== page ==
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- Echidnas mate between May and September. Mothers venture up to 3km a day for food and only return to feed their puggles (baby, which they may have left in a den or leaf litter) every 5-10 days for up to two hours. It is extremely important not to relocate echidnas. If you think it’s a male and it’s OK to move it think again. Even experts struggle to sex these spiky beasts.
- Fledgling baby birds are now about, including butcher birds, noisy mynas, kookaburras and seagulls. Most people don’t realise that baby birds come out of the nest unable to fly. Their breast muscle is not developed enough for upward flight but usually is good enough to get them to the ground (albeit somewhat clumsily). They then spend the next two weeks on the ground whilst mum and dad feed and defend them. This time is crucial to a bird’s development as it is when they learn the survival skills from their parents. Fledglings are often unnecessarily rescued as people fear predation from cats and dogs.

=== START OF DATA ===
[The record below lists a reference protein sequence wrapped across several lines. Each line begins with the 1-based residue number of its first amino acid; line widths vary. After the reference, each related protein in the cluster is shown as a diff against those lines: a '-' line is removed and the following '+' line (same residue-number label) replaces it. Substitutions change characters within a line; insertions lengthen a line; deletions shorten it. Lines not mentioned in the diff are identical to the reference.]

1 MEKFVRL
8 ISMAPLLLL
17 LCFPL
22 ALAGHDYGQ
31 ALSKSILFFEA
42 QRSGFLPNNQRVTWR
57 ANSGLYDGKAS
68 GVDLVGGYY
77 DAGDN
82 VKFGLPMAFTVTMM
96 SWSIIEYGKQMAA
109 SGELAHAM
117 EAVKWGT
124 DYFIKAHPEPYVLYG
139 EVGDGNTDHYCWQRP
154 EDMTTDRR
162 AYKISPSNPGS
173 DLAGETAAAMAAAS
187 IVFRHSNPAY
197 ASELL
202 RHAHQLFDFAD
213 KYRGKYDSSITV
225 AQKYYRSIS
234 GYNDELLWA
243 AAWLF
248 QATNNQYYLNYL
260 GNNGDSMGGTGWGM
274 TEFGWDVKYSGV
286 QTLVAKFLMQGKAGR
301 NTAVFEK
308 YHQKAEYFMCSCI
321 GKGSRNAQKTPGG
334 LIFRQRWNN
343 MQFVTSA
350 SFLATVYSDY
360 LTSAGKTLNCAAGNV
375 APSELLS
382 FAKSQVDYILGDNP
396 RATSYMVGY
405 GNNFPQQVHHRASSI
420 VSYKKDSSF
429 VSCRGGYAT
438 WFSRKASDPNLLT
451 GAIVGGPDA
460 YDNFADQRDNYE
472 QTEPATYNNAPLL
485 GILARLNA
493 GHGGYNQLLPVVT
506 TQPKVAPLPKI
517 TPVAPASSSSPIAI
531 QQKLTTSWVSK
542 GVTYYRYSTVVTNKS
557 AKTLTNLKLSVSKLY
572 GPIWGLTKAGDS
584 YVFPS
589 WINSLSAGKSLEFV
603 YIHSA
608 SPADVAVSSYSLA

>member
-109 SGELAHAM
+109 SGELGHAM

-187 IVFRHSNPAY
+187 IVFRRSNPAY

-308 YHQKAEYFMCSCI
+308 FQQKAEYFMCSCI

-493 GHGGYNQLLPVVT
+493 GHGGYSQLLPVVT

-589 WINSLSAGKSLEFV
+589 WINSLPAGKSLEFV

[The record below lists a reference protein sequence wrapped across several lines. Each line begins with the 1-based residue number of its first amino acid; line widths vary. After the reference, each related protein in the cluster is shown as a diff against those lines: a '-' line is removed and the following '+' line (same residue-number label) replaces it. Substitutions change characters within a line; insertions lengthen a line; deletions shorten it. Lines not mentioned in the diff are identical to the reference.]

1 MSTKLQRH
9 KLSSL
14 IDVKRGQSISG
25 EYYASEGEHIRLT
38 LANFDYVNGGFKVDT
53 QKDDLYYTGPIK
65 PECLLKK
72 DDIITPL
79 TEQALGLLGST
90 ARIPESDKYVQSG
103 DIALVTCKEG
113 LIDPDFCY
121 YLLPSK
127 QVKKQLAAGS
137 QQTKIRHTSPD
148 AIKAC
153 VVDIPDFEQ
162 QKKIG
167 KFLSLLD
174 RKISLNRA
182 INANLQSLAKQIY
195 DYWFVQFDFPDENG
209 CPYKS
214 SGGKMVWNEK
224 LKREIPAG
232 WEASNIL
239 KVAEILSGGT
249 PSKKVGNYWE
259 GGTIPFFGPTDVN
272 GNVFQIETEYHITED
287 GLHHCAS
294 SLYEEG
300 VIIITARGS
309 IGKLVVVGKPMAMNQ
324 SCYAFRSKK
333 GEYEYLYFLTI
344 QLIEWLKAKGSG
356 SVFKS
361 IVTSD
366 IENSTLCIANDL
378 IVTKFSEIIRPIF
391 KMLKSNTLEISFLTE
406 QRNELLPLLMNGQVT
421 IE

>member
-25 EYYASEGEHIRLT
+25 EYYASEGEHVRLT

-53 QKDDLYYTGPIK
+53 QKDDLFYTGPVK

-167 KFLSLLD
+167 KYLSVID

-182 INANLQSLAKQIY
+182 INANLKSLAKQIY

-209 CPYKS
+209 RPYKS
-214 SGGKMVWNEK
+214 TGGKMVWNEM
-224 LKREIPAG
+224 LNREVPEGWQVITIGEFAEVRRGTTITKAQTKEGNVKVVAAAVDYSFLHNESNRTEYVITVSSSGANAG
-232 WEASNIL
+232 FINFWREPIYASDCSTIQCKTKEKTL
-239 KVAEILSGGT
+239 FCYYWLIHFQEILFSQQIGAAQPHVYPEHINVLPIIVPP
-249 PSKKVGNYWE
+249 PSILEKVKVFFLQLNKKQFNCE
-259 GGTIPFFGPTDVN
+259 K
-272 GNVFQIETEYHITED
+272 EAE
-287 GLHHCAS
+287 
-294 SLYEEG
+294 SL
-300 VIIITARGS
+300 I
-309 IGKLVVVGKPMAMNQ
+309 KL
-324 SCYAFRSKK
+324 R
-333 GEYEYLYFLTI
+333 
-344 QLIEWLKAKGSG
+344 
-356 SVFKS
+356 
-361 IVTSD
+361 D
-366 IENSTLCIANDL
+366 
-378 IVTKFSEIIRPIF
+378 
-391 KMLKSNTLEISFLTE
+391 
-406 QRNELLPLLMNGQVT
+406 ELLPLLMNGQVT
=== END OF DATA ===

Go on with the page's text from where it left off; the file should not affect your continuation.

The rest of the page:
- Micro bat pups come into care. These small creatures are about an inch long as pups and need specialist care. Do not handle with bare hands as some bats carry the lyssavirus, a close relation of the rabies virus.